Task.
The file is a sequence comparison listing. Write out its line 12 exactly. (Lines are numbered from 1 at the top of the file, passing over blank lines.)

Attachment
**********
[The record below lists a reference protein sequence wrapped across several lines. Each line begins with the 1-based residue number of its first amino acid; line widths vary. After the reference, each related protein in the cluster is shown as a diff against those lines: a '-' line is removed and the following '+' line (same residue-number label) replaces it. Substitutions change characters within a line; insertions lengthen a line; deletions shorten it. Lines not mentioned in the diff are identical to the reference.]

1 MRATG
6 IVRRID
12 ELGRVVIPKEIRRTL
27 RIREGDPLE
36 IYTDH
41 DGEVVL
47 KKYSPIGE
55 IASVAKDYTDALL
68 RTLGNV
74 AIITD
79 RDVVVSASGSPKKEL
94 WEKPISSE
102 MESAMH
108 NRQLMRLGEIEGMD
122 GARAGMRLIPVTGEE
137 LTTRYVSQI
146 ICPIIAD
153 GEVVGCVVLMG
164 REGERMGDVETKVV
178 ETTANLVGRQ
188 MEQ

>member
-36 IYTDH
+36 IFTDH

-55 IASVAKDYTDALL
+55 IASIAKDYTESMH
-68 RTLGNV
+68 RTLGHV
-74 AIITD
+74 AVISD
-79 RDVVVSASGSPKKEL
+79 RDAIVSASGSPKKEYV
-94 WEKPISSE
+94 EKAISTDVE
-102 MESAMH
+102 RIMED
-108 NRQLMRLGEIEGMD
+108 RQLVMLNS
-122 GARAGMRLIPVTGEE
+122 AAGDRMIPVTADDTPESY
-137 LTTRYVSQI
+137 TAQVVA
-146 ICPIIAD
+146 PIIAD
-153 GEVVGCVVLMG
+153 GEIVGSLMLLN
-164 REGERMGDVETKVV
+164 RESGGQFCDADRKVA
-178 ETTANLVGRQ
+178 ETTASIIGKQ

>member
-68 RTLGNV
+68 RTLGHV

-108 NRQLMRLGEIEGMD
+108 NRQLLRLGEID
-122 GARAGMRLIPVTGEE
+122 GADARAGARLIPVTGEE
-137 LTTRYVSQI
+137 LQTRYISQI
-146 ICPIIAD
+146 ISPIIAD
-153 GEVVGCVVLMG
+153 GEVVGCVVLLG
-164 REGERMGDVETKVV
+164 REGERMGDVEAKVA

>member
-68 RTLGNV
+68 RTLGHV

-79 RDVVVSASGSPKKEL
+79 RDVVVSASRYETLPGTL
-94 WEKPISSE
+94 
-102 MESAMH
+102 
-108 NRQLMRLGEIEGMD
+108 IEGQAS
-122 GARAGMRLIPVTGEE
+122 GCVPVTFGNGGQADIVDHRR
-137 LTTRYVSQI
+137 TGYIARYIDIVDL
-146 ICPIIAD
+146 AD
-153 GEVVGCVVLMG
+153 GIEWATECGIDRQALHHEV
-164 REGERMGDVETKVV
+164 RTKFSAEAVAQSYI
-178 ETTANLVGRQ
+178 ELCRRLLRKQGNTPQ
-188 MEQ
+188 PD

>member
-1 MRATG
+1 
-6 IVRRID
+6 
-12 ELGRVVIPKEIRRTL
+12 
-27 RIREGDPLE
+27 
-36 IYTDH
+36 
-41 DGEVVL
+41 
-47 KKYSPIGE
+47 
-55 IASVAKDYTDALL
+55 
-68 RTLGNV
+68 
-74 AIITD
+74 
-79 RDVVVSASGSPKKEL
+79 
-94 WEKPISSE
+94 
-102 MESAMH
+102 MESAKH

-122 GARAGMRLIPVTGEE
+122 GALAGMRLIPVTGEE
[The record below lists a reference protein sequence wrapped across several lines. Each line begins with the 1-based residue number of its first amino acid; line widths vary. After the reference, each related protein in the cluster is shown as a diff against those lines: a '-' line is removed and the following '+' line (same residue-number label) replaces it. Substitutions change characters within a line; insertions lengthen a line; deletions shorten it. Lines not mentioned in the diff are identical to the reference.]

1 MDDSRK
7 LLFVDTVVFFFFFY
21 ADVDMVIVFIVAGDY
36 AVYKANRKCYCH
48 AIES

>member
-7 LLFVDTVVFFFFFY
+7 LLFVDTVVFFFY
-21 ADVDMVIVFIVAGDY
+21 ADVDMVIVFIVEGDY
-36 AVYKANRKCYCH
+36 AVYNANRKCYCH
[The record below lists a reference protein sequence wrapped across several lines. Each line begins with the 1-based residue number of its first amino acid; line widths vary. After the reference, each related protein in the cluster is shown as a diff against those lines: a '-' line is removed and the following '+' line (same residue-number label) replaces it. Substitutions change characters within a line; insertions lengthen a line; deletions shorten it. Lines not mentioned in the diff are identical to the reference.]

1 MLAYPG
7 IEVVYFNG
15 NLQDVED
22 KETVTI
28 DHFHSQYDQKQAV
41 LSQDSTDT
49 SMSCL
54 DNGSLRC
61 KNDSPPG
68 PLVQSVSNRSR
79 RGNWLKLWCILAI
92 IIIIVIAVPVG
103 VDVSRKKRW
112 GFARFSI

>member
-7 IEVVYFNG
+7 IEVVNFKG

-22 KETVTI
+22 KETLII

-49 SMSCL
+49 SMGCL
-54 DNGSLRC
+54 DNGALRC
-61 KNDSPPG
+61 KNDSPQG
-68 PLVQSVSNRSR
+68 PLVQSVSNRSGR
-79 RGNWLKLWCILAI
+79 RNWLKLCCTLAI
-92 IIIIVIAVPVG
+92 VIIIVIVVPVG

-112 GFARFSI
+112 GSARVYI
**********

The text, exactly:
79 RDVVVSASGSPKKEL